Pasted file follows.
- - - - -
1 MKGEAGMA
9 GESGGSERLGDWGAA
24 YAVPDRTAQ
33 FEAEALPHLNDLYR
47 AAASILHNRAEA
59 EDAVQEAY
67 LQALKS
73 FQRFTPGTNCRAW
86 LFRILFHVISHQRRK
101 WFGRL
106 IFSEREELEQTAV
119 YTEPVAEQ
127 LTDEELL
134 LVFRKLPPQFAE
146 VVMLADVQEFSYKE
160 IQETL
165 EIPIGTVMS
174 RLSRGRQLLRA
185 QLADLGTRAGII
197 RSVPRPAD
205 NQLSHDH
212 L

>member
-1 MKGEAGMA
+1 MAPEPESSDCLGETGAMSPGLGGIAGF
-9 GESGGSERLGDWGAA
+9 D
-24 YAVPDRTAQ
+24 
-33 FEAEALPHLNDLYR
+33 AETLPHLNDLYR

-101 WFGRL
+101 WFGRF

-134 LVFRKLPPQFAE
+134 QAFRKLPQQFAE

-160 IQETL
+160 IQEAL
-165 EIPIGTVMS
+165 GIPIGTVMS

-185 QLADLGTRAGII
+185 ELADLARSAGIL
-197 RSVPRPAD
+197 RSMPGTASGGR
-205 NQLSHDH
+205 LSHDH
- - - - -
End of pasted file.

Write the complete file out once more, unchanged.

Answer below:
1 MKGEAGMA
9 GESGGSERLGDWGAA
24 YAVPDRTAQ
33 FEAEALPHLNDLYR
47 AAASILHNRAEA
59 EDAVQEAY
67 LQALKS
73 FQRFTPGTNCRAW
86 LFRILFHVISHQRRK
101 WFGRL
106 IFSEREELEQTAV
119 YTEPVAEQ
127 LTDEELL
134 LVFRKLPPQFAE
146 VVMLADVQEFSYKE
160 IQETL
165 EIPIGTVMS
174 RLSRGRQLLRA
185 QLADLGTRAGII
197 RSVPRPAD
205 NQLSHDH
212 L

>member
-1 MKGEAGMA
+1 MAPEPESSDCLGETGAMSPGLGGIAGF
-9 GESGGSERLGDWGAA
+9 D
-24 YAVPDRTAQ
+24 
-33 FEAEALPHLNDLYR
+33 AETLPHLNDLYR

-101 WFGRL
+101 WFGRF

-134 LVFRKLPPQFAE
+134 QAFRKLPQQFAE

-160 IQETL
+160 IQEAL
-165 EIPIGTVMS
+165 GIPIGTVMS

-185 QLADLGTRAGII
+185 ELADLARSAGIL
-197 RSVPRPAD
+197 RSMPGTASGGR
-205 NQLSHDH
+205 LSHDH